Determining the general term

The general term is given by 3r+1+(-1)^r+1

So by substituting r=0,1,2,3.... I get a sequence like this: 0, 5, 6, 11, 12, 17, 18.....

It seems to form some pattern. So i wonder, can i deduce the general term with only the sequence? How?

Please kindly elaborate more if possible because i really keen to learn how.(Rofl)

Re: Determining the general term

Quote:

Originally Posted by

**MichaelLight** The general term is given by 3r+1+(-1)^r+1

So by substituting r=0,1,2,3.... I get a sequence like this: 0, 5, 6, 11, 12, 17, 18.....

It seems to form some pattern. So i wonder, can i deduce the general term with only the sequence? How?

Please kindly elaborate more if possible because i really keen to learn how.(Rofl)

The sequence can be described as follows:

Consider the rth term (r starts from 0).

If r is even, .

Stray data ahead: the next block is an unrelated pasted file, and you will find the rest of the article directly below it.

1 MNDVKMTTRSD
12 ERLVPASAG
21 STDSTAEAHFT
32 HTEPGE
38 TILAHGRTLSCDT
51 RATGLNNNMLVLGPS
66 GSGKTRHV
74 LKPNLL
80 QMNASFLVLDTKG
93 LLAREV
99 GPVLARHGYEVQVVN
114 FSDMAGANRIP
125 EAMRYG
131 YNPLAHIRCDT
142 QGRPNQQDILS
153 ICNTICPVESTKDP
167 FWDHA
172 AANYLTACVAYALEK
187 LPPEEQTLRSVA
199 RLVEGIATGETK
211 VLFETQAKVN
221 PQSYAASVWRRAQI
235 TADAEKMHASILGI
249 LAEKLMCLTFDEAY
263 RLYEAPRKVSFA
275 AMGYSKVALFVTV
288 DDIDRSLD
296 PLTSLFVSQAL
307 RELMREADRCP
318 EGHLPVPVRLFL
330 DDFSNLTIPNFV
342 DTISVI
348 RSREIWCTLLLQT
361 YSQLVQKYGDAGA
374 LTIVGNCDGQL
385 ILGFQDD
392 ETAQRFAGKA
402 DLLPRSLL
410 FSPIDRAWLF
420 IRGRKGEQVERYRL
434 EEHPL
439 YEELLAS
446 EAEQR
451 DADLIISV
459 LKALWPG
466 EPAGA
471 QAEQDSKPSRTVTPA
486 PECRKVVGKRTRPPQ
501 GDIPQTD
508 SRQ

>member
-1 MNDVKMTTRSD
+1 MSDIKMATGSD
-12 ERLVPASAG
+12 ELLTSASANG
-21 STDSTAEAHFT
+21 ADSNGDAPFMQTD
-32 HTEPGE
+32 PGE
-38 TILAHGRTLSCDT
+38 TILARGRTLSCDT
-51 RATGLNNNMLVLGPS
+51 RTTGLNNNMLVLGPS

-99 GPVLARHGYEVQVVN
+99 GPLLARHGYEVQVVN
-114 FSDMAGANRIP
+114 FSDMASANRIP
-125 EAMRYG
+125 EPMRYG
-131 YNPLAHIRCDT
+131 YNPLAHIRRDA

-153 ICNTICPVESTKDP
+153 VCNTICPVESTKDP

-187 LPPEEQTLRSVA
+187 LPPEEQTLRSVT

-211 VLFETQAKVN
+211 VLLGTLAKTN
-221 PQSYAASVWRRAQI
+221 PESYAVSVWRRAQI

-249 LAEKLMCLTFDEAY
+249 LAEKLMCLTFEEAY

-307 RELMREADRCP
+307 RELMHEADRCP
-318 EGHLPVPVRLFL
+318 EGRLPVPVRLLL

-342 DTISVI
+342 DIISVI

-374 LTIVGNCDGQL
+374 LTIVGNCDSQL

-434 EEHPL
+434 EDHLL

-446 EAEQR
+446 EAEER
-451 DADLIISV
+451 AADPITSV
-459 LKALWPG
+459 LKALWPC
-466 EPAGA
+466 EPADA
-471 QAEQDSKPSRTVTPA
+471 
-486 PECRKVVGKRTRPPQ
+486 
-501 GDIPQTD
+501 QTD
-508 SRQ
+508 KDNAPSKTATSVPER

If r is odd, .

So, we need to subtract 1 from 3r+1 if r is even and add 1 to 3r+1 if r is odd. An easy way to do this would be to add to 3r+1.

Thus, we find that the general term is given by .

Re: Determining the general term

Hello, MichaelLight!

When given an increasing sequence of terms, I usually take the difference

. . of consecutive terms. Then the differences of the differences, and so on.

We hope to find that the differences are constant.

. . This indicates that the generating function is an degree polynomial.

So we have:

. .

But we see that the 1st difference has *alternating* terms.

This indicates that the sequence is composed of two subsequences,

. . one for "even" terms, one for "odd" terms.

We have:

. .

We see that, for even

. . . . . . . . . . for odd

And from here, we can consult Alex's excellent explanation.